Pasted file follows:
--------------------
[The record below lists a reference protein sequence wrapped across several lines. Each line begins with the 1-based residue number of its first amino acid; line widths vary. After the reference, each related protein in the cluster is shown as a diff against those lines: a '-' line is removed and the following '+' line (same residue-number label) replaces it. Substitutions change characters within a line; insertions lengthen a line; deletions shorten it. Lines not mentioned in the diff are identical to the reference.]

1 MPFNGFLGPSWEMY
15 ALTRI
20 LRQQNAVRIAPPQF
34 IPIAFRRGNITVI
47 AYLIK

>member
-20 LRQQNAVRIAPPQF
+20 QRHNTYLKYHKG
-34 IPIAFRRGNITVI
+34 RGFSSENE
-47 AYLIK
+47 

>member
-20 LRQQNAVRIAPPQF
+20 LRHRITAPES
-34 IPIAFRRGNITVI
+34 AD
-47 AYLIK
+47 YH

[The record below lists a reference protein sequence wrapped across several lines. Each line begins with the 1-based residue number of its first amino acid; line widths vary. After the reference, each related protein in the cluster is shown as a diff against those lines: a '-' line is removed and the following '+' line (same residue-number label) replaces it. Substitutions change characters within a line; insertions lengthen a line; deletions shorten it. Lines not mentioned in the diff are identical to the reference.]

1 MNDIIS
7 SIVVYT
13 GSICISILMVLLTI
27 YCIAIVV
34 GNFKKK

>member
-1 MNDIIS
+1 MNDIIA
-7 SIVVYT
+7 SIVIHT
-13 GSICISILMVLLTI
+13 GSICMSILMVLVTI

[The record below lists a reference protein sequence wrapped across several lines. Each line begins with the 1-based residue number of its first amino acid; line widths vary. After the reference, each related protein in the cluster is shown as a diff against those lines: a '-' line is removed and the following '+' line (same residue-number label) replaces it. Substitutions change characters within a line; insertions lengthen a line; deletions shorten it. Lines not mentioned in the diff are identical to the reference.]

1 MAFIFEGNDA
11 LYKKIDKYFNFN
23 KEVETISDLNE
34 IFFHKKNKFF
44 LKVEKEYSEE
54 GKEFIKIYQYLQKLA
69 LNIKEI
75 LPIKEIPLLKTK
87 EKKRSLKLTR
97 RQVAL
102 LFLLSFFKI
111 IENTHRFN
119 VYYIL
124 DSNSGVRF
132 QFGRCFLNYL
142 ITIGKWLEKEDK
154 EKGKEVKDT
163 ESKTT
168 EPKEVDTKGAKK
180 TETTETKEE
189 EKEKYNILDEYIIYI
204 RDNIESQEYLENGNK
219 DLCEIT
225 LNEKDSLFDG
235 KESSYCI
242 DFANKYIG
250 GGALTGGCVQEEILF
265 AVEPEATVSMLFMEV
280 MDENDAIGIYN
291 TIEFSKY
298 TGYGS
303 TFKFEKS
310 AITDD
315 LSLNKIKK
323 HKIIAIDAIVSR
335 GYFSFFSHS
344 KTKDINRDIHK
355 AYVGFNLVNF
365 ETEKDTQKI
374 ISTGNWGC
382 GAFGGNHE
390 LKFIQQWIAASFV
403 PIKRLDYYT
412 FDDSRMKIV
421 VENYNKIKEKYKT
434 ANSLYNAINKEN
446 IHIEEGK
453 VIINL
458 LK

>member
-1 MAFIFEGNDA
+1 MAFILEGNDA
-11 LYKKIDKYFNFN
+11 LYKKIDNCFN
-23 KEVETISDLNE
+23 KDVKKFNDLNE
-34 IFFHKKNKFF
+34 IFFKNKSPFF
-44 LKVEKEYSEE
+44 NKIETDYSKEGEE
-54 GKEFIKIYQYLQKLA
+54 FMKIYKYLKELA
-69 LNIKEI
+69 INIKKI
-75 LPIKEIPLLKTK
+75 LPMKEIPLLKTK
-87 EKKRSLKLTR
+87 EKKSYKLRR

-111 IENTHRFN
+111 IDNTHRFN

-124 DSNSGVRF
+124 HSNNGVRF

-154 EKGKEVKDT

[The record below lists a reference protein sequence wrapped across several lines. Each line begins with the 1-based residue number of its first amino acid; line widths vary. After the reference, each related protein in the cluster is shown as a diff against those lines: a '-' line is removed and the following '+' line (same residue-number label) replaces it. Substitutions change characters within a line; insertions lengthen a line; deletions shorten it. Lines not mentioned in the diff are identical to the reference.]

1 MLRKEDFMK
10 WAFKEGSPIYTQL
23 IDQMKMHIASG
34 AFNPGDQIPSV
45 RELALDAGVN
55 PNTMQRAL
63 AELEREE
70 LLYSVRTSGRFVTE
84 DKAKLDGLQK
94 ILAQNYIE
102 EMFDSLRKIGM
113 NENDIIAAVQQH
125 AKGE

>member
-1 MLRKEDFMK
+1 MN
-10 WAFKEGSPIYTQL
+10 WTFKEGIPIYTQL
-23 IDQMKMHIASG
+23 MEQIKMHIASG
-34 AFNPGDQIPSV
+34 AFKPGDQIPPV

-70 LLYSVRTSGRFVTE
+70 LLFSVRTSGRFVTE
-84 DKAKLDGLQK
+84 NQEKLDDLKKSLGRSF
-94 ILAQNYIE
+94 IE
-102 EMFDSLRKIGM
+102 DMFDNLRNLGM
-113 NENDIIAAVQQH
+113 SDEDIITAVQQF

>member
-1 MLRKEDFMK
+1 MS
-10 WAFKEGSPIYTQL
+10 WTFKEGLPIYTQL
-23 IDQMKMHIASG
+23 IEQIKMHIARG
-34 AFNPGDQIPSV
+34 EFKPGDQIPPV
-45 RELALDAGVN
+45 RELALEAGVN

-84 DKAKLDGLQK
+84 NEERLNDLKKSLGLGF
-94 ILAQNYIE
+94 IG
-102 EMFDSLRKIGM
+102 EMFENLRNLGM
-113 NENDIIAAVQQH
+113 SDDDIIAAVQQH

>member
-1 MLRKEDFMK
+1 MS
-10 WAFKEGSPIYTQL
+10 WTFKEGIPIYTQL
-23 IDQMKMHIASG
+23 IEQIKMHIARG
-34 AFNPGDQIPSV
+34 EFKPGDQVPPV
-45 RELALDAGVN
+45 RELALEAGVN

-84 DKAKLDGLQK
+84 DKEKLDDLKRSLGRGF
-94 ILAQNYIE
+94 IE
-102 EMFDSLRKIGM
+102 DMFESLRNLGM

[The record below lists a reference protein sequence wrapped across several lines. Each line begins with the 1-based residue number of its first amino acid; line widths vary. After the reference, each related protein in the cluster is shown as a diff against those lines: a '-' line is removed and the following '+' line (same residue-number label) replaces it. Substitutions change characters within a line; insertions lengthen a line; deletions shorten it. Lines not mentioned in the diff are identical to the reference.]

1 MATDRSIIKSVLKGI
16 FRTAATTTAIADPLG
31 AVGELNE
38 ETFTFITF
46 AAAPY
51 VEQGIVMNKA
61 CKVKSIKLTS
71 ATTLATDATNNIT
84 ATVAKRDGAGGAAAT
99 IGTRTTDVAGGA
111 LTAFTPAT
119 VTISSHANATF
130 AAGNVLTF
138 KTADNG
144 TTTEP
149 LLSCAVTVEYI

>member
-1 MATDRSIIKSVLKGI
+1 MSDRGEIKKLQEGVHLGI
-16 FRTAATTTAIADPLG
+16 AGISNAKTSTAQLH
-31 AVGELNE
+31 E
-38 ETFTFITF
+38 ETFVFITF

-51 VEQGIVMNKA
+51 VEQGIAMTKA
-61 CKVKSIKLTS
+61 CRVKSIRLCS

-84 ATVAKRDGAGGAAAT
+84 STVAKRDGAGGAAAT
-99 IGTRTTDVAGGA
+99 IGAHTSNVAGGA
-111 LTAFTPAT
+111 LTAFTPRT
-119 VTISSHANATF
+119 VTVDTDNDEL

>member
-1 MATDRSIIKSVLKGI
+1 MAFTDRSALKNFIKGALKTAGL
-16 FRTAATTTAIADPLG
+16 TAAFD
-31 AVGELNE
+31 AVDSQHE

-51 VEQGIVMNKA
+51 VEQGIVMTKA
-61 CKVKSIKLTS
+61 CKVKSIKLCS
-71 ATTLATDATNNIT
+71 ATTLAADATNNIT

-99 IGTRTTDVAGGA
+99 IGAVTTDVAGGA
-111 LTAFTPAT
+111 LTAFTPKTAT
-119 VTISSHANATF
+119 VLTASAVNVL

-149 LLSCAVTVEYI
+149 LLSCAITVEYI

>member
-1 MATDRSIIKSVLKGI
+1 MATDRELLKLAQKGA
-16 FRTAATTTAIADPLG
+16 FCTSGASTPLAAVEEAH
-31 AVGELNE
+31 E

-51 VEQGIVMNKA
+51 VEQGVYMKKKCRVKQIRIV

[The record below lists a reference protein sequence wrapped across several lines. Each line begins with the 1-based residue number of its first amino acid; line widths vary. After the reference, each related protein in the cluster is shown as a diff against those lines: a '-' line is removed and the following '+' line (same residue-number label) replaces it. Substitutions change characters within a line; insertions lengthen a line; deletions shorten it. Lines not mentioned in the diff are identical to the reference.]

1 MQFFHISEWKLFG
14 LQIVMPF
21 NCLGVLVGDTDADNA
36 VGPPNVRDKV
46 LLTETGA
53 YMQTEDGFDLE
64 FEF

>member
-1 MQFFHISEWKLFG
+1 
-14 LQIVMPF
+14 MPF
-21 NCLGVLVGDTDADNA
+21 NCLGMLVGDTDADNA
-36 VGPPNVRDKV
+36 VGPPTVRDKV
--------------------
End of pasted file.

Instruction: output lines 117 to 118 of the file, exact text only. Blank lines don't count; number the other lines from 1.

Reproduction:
84 DKAKLDGLQK
94 ILAQNYIE